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Why are Vehicles Driven on Different Sides of the Road in Different Countries?

Malcolm Tatum
Updated May 17, 2024
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World travelers are well aware that the phenomenon of vehicles driven on different sides of the road is still common today. While the majority of countries require driving on the right side of the road, the tradition of driving on the left has some interesting origins. Here is some of the history behind why some countries have a policy of driving on the right side, while others require driving on the left side of the road.

In the days before paved roads and motorized vehicles, just about all forms of conveyance followed a pattern of traveling on the left side of the road. There was actually a very practical reason for this procedure. Since the majority of people were right handed, swords and other weapons were worn on the left and wielded by the right hand during battle. By driving a wagon or riding a horse on the left side of the road, it was easier to draw the weapon and defend against an attack by thieves and other threats.

However, the latter part of the 18th century saw the beginning of a change, with vehicles driven on different sides emerging in different countries. This was especially true in France and the newly independent United States. Again, the shift from the left side to the right side of the road was due to practicalities. As larger wagons were driven with teams of horses, the driver would sit on the last horse on the left in the team. The right hand would be used to drive the team, leaving the left hand free to use for weapons. This new arrangement necessitated travel on the right side of the road, rather than the left.

By the time the wagon driver inherited a seat on the wagon proper, the practice of driving on the right side was customary and remained in place. Still vehicles driven on different sides around the world continued. Countries that remained in the control of the British Crown often continued travel on the left side of the road. As Napoleon continued to conquer new territory in Europe, a tradition of driving on the right side prevailed. Still other countries around the world not under the control of a major power had no established pattern, leaving vehicles driven on different sides even within the same nation.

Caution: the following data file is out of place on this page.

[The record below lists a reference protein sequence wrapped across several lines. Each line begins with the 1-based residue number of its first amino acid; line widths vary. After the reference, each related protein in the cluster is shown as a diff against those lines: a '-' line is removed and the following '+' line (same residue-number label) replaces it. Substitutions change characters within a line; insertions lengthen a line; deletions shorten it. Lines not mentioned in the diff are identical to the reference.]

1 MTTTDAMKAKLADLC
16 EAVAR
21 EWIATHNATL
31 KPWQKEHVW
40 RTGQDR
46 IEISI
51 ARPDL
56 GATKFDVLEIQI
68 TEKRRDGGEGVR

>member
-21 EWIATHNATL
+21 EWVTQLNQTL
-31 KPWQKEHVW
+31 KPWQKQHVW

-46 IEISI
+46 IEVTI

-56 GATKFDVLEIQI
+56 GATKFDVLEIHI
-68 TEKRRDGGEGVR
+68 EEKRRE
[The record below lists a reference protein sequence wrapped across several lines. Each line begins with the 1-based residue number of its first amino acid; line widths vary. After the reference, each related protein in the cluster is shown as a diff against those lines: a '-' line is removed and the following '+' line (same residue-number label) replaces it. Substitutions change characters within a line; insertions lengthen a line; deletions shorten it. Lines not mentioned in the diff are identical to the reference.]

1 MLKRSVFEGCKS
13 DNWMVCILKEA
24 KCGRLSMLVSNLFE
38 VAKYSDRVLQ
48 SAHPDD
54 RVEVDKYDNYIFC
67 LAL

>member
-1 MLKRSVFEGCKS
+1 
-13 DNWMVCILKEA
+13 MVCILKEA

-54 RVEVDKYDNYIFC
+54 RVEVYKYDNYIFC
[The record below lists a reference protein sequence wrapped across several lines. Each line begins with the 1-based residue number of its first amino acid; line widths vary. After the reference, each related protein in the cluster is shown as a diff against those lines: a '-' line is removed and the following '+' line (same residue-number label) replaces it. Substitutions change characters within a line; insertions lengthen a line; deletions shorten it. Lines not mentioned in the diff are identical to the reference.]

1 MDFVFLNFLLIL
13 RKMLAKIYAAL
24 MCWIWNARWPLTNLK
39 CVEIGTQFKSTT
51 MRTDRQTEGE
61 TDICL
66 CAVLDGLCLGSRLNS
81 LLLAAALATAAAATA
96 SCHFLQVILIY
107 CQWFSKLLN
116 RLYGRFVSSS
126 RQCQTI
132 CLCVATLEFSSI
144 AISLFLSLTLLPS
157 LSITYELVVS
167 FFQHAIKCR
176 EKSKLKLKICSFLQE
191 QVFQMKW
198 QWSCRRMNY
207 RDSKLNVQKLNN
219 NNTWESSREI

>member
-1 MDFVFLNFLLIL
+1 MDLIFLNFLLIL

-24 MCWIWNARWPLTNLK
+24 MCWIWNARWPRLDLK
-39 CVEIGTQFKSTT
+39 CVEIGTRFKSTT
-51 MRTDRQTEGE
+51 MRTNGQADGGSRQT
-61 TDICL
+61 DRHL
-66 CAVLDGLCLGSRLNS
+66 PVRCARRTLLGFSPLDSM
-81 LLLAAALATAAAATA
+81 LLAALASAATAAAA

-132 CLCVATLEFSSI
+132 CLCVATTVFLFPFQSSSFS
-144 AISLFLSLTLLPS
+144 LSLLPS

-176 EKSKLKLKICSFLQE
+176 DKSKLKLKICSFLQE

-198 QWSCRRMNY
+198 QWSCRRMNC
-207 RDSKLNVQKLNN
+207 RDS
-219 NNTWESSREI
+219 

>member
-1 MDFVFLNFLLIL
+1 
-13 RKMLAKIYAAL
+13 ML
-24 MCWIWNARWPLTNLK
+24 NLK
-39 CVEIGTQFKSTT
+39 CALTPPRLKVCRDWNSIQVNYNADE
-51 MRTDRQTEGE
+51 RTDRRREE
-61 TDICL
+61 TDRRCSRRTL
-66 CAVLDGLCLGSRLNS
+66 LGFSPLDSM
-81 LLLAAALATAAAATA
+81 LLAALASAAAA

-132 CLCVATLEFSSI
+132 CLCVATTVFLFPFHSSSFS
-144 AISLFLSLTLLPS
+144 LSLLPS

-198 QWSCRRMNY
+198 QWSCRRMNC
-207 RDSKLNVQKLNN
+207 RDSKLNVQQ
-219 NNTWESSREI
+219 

Slowly, there were some shifts in tradition in some countries during the 19th century. Finland continued with driving rules that required left hand driving until 1858. Japan, which did not have hard and fast rules of the road until 1872, made a decision to designate the left side as the proper lane of travel.

The movement from left to right continued well into the 20th century. The first official highway code in Italy was issued in 1912 and specified right lane driving. Canada allowed driving on different sides of the road in the various provinces until shortly before World War II. Spain adopted national traffic rules during the 1930’s, with vehicles driven on different sides in Barcelona and Madrid. Eventually, the right side became the norm in all of Spain. Today, roughly three-quarters of the nations around the world drive on the right side.

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Malcolm Tatum
By Malcolm Tatum
Malcolm Tatum, a former teleconferencing industry professional, followed his passion for trivia, research, and writing to become a full-time freelance writer. He has contributed articles to a variety of print and online publications, including WiseGeek, and his work has also been featured in poetry collections, devotional anthologies, and newspapers. When not writing, Malcolm enjoys collecting vinyl records, following minor league baseball, and cycling.
Discussion Comments
By anon924580 — On Jan 05, 2014

I hope there is no neutral country that permits driving on any side, right or left, according to one's convenience.

By haz — On Apr 11, 2008

it's cool and really interesting, keep it up my peeps.

By anon11220 — On Apr 11, 2008

If there is any rational reason for left, or right side driving, the northern hemisphere should be driving on the left and the southern hemisphere driving on the right. Looking at the atmospheric movement, it rotates counterclockwise in the north, and clockwise in the south. Driving on the right in the northern hemisphere adds momentum to a counterclockwise air movement, similarly reversing in the southern hemisphere.

We have very little in the way of tornadoes, twisters etc., in UK, where we still drive on the LEFT.

By Aldrinmarcuz — On Apr 11, 2008

Time is precious.

Life is more precious.

So regulate speed.

Malcolm Tatum
Malcolm Tatum
Malcolm Tatum, a former teleconferencing industry professional, followed his passion for trivia, research, and writing...
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